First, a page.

When recovering from something – anything, really.. At some point, enough has to be enough, don’t you think? I’ve been thinking about that a lot lately. Not so much in respect of my narcissistic mother, but in respect of my chemo treatment.

Today, it’s been three weeks since I had my last chemo. Today is the day where I celebrate I’m not having another one.

I decided a long time ago that once I’d had my last chemo, I would leave it behind as soon as possible. Of course, I had to go through all the effects of chemo, and I allowed myself three weeks as the treatment cycle has been. Thus celebrating that I’m not having another one today, three weeks later.

Before I started chemo, I was very clear that this will not be the worst I’ve done. I’ve been through way worse – and I stand by that statement.

But never before have I had such a strange, unnatural, poisonous physical experience. I have never been in such a bad shape, physically, as I’ve been during this treatment. And yet, I think I’m one of those who managed to slip through it fairly easy, compared to how chemo therapy is portrayed in media.


I noticed between treatments that I tended to forget, or rather surpress, the memories of what my last treatment was like. I’ve spoken to friends who have done this, and they had the same experience. I think that’s necessary, if you want to go through it keeping some sort of sanity. And I can relate, when it comes to growing up with my narc mother. I have very few clear memories of my time with her. I had to dissociate at some level, to survive.

The difference between growing up with a narc mother and having gone through chemo therapy is that the latter is much easier to leave behind. The suffering was real for sure, but once it stops, it’s gone.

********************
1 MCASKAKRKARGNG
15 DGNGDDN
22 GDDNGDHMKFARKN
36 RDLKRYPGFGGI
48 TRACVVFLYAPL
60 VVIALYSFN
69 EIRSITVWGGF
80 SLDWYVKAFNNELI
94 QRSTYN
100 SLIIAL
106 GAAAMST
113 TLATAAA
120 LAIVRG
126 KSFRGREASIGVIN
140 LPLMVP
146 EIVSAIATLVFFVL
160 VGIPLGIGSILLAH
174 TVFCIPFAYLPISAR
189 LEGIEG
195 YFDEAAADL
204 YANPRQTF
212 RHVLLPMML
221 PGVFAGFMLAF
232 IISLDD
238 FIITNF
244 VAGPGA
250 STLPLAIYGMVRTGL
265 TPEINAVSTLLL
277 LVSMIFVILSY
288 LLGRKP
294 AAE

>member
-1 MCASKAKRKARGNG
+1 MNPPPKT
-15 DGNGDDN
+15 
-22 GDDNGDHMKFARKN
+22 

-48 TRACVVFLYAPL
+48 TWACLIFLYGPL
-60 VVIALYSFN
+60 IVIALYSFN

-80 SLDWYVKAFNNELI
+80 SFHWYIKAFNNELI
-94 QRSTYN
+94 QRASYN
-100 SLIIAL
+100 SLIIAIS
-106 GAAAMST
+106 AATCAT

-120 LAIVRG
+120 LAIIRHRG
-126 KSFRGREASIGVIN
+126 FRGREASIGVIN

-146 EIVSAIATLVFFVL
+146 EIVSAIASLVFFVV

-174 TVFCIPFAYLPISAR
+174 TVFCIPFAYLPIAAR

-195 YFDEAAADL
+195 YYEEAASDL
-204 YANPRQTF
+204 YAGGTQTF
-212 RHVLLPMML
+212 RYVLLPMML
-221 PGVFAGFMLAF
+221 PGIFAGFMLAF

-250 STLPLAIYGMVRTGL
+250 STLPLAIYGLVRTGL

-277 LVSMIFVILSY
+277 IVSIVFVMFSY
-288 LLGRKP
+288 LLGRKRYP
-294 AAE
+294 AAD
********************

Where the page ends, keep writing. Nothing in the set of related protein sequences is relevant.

One thing (among many others) I’ve realized during this experience is the importance of finding the moment when enough is enough.

My chemo therapy – well, for me, it’s no big deal leaving it behind. Aside from the fact I had to go through it as a precaution, health care system considers me cancer free. Surgeons gave me very positive news (tumour’s gone, nothing left), so I never felt that I had to worry about anything. Had I recieved bad news with a worse diagnoses, perhaps they wouldn’t have been able to remove the entire tumour – well, then I probably would’ve felt differently. Perhaps the journey would’ve been longer and more difficult to handle.

But as it is, I am almost done (radiation starts on Monday). And I have no problem whatsoever leaving this behind. I spoke to a friend the other day for several hours, and never did the topic come up. Of course, for me, my journey of recovery from the chemo starts now – and I have no idea of what to expect in terms of how long that’ll take. I’ve heard everything between couple of months to up to a year. We’ll see how long it takes for me.

But still – the chemo therapy, the worst part – it is behind me. And I really learned that lesson. I really did learn to leave the past where it belongs – behind my back.